Probably the reason you are not seeing whitefly this year is because you (or a close neighbor) are not growing some plants in your yards which in previous years were whitefly host plants. It is a complicated subject. Do some searching on the subject.

BTW, I am whitefly free at the moment so have not been able to trial the following. A recent Science Daily article indicates that the odor of cucumber repels whitefly. Time to cross our fingers and experiment! For my first trial test I would put 1/2 of a large cucumber in a food processor with 3 cups of filtered water. Process to mush and refrigerate all overnight. Put through strainer and then an additional straining through a coffee filter. Pour full strength into hose end sprayer, set dial for 1 tablespoon per gallon and spray a whitefly infected plant. Just one plant. Observe results, if any. If there is no harm to plant and treatment does not appear to work after 12 hours increase the dial setting dosage and try again. To really test this idea I would not add a surfactant (soap) to this mix. Let's just work with the cucumber liquid by itself. Hopefully we will have some interesting reports from those of you who like play with organic ideas.

    Bookmark   June 27, 2014 at 3:42PM
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I read earlier that I could use 1 TBS Murphy's oil per gallon water for white flies. Removed lantana. Sprayed the remaining pentas. Sprayed bed with alcohol/water. Replanted. White flies are back. Does the soap solution kill the pentas flowers as well?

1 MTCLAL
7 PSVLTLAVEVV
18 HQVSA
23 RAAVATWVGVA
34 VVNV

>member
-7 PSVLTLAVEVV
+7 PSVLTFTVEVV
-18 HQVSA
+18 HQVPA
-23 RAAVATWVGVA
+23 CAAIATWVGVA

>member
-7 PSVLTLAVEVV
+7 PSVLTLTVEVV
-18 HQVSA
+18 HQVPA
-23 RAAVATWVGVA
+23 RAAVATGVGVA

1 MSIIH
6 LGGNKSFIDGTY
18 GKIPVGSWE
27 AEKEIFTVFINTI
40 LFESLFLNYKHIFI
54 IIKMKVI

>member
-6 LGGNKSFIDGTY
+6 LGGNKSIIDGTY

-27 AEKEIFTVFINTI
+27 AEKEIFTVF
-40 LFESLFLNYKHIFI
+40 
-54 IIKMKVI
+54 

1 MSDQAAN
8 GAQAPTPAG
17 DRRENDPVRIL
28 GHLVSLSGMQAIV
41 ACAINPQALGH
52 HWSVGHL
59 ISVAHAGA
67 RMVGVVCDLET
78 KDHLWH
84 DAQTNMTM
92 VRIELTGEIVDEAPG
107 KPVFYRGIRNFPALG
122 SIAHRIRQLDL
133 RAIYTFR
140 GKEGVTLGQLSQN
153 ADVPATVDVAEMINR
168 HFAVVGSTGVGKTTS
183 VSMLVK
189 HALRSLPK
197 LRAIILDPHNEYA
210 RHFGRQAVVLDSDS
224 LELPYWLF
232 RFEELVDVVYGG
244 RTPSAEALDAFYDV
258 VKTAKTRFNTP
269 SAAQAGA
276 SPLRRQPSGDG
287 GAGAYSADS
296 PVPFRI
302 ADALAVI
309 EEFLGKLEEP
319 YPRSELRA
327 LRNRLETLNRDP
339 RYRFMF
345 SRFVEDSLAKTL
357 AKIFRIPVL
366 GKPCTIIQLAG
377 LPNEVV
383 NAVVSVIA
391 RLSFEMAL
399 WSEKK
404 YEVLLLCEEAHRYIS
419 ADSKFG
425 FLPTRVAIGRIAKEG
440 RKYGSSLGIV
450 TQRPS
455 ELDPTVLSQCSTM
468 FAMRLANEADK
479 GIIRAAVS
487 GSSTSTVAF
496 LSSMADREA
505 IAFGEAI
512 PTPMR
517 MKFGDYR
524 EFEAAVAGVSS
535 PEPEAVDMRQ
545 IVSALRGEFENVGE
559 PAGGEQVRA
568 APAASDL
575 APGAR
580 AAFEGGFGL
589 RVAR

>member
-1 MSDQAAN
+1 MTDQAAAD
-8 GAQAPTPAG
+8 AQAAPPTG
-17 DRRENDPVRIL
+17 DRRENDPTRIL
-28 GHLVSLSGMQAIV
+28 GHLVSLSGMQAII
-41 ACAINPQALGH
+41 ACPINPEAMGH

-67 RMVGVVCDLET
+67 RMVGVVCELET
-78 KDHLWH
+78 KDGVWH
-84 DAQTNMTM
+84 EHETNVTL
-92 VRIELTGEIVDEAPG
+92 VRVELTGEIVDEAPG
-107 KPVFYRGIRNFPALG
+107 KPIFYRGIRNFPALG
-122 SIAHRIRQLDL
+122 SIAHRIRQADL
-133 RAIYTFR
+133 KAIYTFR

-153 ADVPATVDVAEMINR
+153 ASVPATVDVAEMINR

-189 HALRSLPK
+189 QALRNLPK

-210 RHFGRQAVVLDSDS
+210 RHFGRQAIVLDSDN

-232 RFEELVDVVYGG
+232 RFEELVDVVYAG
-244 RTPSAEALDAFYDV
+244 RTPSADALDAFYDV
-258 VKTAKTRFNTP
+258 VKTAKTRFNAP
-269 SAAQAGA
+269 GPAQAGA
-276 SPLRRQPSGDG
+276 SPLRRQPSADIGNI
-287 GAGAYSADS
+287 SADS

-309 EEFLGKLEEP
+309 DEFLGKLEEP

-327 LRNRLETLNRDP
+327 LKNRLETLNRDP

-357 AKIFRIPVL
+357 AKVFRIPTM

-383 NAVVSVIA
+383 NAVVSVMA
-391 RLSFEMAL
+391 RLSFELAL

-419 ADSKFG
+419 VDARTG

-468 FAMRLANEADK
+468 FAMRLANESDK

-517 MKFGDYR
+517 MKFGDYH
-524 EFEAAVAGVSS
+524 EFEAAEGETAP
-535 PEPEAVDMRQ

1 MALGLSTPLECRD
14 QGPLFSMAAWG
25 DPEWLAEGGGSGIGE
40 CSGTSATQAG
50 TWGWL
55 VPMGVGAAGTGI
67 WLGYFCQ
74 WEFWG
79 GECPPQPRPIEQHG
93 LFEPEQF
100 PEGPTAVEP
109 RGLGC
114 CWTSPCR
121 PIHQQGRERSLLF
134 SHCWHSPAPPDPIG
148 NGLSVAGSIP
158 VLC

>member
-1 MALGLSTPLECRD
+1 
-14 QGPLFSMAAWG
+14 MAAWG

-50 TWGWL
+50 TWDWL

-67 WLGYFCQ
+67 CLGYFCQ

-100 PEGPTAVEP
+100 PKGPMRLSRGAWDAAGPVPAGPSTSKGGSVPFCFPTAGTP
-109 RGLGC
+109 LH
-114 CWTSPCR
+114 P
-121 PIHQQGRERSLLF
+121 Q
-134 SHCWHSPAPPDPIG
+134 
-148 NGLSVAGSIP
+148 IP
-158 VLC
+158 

Bookmark   August 23, 2014 at 10:33AM
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I use a multi-pronged approach. I allow the weeds to grow around tall vegetable plants, cutting them shorter if necessary. This creates an ecosystem that seems very beneficial to production and general health of the vegetable plants (although not as neat looking as some may care for). The weeds encourage beneficial insects and shades the soil below, provides a barrier to animals and protects the vegetables from disease spores by the same barrier). I pick off any yellowing leaves, which attract the flies. I don't get whiteflies anymore this way. But if I did, I would take my DustBuster vacuum to them everyday, following up with the soap and water and yellow sticky traps recommended above.

    Bookmark   August 23, 2014 at 2:55PM
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When worked in greenhouses we used yellow, plastic boards coated with a very sticky stuff. the whitefly adults were attracted to the boards, land and get stuck for good, worked pretty well. Outdoors you might end up catching lots of critters that would be best left to live, don't know.

    Bookmark   September 19, 2014 at 9:07AM
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Has anyone tried delphastus pusillus? They are small beetles that reportedly eat 150-600 whitefly eggs/day, and seem to be the main predator in all the literature. They are however, realllllly expensive, like $1-$2 each.

Given my one-time experience with buying ladybugs (release, watch them fly away over a couple of days), I'm not ready to repeat that at a buck a bug. On the other hand, I could imagine that if I put a few of these onto really laden plants and they were surrounded by food, they would stick around and eat.

Same question with the parasitic wasps, which are a lot cheaper.

I'm going to check out the link above about an insectary, but would love to know if anyone has had experience with purchased delphastus or wasps.

    Bookmark   September 29, 2014 at 1:25PM